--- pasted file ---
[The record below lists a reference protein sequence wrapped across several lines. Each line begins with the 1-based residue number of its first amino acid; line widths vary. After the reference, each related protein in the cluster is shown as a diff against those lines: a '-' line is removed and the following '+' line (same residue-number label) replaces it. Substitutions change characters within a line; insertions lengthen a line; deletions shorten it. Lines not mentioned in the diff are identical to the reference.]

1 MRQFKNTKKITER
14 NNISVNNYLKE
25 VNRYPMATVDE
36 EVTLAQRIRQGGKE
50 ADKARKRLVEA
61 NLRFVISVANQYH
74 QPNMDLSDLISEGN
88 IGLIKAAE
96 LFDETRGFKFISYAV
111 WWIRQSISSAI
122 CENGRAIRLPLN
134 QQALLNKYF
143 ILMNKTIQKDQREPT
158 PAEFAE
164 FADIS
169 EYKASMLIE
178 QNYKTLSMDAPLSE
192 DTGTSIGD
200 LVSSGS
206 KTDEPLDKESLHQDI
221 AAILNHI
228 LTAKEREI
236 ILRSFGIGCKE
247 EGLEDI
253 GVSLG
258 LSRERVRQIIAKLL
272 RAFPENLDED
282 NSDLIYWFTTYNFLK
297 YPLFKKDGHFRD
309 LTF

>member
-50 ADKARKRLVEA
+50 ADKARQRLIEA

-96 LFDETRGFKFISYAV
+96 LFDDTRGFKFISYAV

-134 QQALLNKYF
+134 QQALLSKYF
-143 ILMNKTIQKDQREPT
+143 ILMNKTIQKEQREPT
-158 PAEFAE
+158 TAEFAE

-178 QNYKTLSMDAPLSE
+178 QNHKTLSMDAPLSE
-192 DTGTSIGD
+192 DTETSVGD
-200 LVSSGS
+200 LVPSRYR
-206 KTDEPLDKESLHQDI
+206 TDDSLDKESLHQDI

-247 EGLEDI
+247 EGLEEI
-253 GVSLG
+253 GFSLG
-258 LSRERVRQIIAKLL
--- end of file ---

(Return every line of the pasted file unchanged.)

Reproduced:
[The record below lists a reference protein sequence wrapped across several lines. Each line begins with the 1-based residue number of its first amino acid; line widths vary. After the reference, each related protein in the cluster is shown as a diff against those lines: a '-' line is removed and the following '+' line (same residue-number label) replaces it. Substitutions change characters within a line; insertions lengthen a line; deletions shorten it. Lines not mentioned in the diff are identical to the reference.]

1 MRQFKNTKKITER
14 NNISVNNYLKE
25 VNRYPMATVDE
36 EVTLAQRIRQGGKE
50 ADKARKRLVEA
61 NLRFVISVANQYH
74 QPNMDLSDLISEGN
88 IGLIKAAE
96 LFDETRGFKFISYAV
111 WWIRQSISSAI
122 CENGRAIRLPLN
134 QQALLNKYF
143 ILMNKTIQKDQREPT
158 PAEFAE
164 FADIS
169 EYKASMLIE
178 QNYKTLSMDAPLSE
192 DTGTSIGD
200 LVSSGS
206 KTDEPLDKESLHQDI
221 AAILNHI
228 LTAKEREI
236 ILRSFGIGCKE
247 EGLEDI
253 GVSLG
258 LSRERVRQIIAKLL
272 RAFPENLDED
282 NSDLIYWFTTYNFLK
297 YPLFKKDGHFRD
309 LTF

>member
-50 ADKARKRLVEA
+50 ADKARQRLIEA

-96 LFDETRGFKFISYAV
+96 LFDDTRGFKFISYAV

-134 QQALLNKYF
+134 QQALLSKYF
-143 ILMNKTIQKDQREPT
+143 ILMNKTIQKEQREPT
-158 PAEFAE
+158 TAEFAE

-178 QNYKTLSMDAPLSE
+178 QNHKTLSMDAPLSE
-192 DTGTSIGD
+192 DTETSVGD
-200 LVSSGS
+200 LVPSRYR
-206 KTDEPLDKESLHQDI
+206 TDDSLDKESLHQDI

-247 EGLEDI
+247 EGLEEI
-253 GVSLG
+253 GFSLG
-258 LSRERVRQIIAKLL